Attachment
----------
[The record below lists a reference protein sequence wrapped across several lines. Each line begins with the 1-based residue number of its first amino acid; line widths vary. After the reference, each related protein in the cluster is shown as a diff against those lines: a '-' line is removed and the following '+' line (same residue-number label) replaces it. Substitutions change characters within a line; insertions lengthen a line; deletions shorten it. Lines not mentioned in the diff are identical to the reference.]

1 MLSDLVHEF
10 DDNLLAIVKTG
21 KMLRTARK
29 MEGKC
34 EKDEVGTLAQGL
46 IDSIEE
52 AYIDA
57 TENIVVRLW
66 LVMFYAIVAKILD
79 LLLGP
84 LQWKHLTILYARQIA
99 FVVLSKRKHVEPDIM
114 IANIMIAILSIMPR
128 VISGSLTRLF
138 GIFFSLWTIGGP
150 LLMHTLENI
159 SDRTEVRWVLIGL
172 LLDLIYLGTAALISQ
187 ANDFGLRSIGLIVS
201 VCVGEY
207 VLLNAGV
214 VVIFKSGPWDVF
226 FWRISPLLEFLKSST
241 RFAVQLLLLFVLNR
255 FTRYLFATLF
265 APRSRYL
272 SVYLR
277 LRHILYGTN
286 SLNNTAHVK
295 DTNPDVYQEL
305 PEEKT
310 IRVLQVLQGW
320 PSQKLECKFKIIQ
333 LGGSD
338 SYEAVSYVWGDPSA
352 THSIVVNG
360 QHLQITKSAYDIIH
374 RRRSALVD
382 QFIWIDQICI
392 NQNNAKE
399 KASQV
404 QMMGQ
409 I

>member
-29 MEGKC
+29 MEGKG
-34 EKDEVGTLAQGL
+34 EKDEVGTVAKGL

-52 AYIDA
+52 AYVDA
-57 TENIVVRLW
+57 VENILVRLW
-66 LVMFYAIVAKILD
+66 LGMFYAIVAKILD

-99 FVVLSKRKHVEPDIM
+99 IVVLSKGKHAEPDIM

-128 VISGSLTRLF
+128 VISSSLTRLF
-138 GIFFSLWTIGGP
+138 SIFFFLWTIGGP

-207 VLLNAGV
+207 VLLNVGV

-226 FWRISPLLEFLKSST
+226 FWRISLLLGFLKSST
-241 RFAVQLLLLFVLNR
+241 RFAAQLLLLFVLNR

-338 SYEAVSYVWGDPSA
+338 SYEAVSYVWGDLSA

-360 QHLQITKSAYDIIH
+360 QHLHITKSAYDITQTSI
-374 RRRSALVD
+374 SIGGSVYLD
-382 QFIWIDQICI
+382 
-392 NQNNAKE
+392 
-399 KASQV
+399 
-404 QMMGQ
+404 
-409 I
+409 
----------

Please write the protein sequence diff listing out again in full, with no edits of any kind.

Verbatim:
[The record below lists a reference protein sequence wrapped across several lines. Each line begins with the 1-based residue number of its first amino acid; line widths vary. After the reference, each related protein in the cluster is shown as a diff against those lines: a '-' line is removed and the following '+' line (same residue-number label) replaces it. Substitutions change characters within a line; insertions lengthen a line; deletions shorten it. Lines not mentioned in the diff are identical to the reference.]

1 MLSDLVHEF
10 DDNLLAIVKTG
21 KMLRTARK
29 MEGKC
34 EKDEVGTLAQGL
46 IDSIEE
52 AYIDA
57 TENIVVRLW
66 LVMFYAIVAKILD
79 LLLGP
84 LQWKHLTILYARQIA
99 FVVLSKRKHVEPDIM
114 IANIMIAILSIMPR
128 VISGSLTRLF
138 GIFFSLWTIGGP
150 LLMHTLENI
159 SDRTEVRWVLIGL
172 LLDLIYLGTAALISQ
187 ANDFGLRSIGLIVS
201 VCVGEY
207 VLLNAGV
214 VVIFKSGPWDVF
226 FWRISPLLEFLKSST
241 RFAVQLLLLFVLNR
255 FTRYLFATLF
265 APRSRYL
272 SVYLR
277 LRHILYGTN
286 SLNNTAHVK
295 DTNPDVYQEL
305 PEEKT
310 IRVLQVLQGW
320 PSQKLECKFKIIQ
333 LGGSD
338 SYEAVSYVWGDPSA
352 THSIVVNG
360 QHLQITKSAYDIIH
374 RRRSALVD
382 QFIWIDQICI
392 NQNNAKE
399 KASQV
404 QMMGQ
409 I

>member
-29 MEGKC
+29 MEGKG
-34 EKDEVGTLAQGL
+34 EKDEVGTVAKGL

-52 AYIDA
+52 AYVDA
-57 TENIVVRLW
+57 VENILVRLW
-66 LVMFYAIVAKILD
+66 LGMFYAIVAKILD

-99 FVVLSKRKHVEPDIM
+99 IVVLSKGKHAEPDIM

-128 VISGSLTRLF
+128 VISSSLTRLF
-138 GIFFSLWTIGGP
+138 SIFFFLWTIGGP

-207 VLLNAGV
+207 VLLNVGV

-226 FWRISPLLEFLKSST
+226 FWRISLLLGFLKSST
-241 RFAVQLLLLFVLNR
+241 RFAAQLLLLFVLNR

-338 SYEAVSYVWGDPSA
+338 SYEAVSYVWGDLSA

-360 QHLQITKSAYDIIH
+360 QHLHITKSAYDITQTSI
-374 RRRSALVD
+374 SIGGSVYLD
-382 QFIWIDQICI
+382 
-392 NQNNAKE
+392 
-399 KASQV
+399 
-404 QMMGQ
+404 
-409 I
+409 